HackerOne acquires code security tester, review service PullRequest

HackerOne says that clients will be able to more easily integrate code security reviews during workflows.
Written by Charlie Osborne, Contributing Writer

HackerOne has acquired PullRequest, a code-review-as-a-service platform. 

The deal was announced on Thursday. No financial details have been disclosed.

HackerOne is known for its bug bounty platform, a system for security researchers to privately disclose vulnerabilities in services and software to vendors in return for credit and financial rewards. 

However, the organization has also branched out into vulnerability management, cloud environment protection, and application security services. 

Customers include General Motors, GitHub, Google, Microsoft, and PayPal. 

Founded in 2017, PullRequest provides on-demand code reviews by engineers to thousands of organizations. By having more eyes on code before it goes too far down the production line, it is possible to catch vulnerabilities and errors early -- and before threat actors could potentially exploit them. 

Different languages and frameworks, including Go, Python, PHP, and JavaScript, are supported across web, mobile, and other platforms.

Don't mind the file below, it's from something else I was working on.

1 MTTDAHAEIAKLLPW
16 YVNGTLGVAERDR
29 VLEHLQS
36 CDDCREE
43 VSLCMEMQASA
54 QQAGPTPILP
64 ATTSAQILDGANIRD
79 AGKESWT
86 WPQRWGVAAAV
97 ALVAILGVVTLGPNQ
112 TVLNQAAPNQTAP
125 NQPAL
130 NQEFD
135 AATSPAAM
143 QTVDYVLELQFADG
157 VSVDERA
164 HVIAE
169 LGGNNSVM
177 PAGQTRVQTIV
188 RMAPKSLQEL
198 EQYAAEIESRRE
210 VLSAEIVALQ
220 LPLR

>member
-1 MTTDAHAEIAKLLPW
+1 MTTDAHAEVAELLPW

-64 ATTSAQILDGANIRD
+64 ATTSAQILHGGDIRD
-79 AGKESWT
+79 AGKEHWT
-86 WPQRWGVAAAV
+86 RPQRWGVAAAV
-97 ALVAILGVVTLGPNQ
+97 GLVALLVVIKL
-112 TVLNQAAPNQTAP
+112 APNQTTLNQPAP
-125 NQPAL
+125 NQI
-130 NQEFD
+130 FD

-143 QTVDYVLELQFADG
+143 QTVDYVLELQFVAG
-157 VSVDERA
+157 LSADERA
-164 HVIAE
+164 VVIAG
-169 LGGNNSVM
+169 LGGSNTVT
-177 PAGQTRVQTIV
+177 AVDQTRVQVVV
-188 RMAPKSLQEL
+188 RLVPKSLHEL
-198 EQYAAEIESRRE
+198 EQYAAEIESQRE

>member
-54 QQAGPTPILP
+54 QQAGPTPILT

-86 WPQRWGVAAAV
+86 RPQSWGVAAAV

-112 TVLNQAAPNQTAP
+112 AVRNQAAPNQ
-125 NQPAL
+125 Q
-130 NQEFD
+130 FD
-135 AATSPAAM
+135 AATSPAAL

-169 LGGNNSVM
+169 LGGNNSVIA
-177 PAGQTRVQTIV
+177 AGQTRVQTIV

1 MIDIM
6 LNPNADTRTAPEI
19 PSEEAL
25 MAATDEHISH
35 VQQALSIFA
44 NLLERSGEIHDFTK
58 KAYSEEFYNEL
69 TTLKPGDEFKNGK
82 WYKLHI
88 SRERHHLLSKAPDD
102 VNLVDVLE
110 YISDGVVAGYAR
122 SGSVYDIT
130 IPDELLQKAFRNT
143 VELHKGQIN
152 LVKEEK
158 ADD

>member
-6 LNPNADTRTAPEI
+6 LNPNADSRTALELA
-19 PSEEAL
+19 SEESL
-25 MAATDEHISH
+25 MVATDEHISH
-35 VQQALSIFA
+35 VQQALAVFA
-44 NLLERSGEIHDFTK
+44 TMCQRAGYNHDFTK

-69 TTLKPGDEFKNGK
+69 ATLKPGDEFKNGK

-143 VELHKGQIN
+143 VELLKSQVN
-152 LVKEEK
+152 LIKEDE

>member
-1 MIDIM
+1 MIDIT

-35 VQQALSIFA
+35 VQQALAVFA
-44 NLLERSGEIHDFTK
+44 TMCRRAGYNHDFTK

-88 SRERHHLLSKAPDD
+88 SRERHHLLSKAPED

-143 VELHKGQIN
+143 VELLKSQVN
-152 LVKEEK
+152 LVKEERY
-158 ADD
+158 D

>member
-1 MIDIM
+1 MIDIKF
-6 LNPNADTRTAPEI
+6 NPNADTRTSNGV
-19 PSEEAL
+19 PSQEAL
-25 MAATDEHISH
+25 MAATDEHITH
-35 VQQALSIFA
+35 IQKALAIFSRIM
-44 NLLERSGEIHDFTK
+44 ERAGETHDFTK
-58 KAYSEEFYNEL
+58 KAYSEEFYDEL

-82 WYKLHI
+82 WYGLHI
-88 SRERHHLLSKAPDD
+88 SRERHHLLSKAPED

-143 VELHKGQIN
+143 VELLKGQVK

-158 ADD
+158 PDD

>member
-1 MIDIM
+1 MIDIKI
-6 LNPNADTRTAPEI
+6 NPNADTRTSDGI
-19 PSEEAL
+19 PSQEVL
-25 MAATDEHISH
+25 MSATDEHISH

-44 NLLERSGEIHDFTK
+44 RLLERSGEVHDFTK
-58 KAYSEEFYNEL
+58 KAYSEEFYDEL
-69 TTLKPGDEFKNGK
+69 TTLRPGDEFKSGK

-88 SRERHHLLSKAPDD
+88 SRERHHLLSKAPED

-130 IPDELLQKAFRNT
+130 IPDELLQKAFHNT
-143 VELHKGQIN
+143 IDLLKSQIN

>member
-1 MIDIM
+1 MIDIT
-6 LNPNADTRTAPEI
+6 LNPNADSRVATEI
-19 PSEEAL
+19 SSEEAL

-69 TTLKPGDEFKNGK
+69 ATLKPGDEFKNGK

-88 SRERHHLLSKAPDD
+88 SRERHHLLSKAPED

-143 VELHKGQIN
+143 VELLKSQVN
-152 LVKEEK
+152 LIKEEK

The company previously raised $12.7 million in funding. 

According to HackerOne, the acquisition of PullRequest "builds upon HackerOne's focus on reducing [its] customers' attack resistance gap – the space between what organizations can defend and what they need to defend."

This "will ultimately help customers release trustworthy software faster by embedding expert security reviewers within their software development lifecycle," the company added. 

HackerOne CTO Alex Rice says that there is a shift occurring from reactive security -- finding and patching bugs after code has been published -- to a "developer-first" model that will attempt to eradicate vulnerabilities far sooner in software development cycles. 

Rice commented:

"Over 70% of organizations claim to integrate aspects of security earlier in development to minimize their attack resistance gap, yet less than 25% of security issues are found during development.

Clearly, something more is needed. We're bringing feedback from security experts to the developer workflow so they can quickly fix bugs and get back to building."

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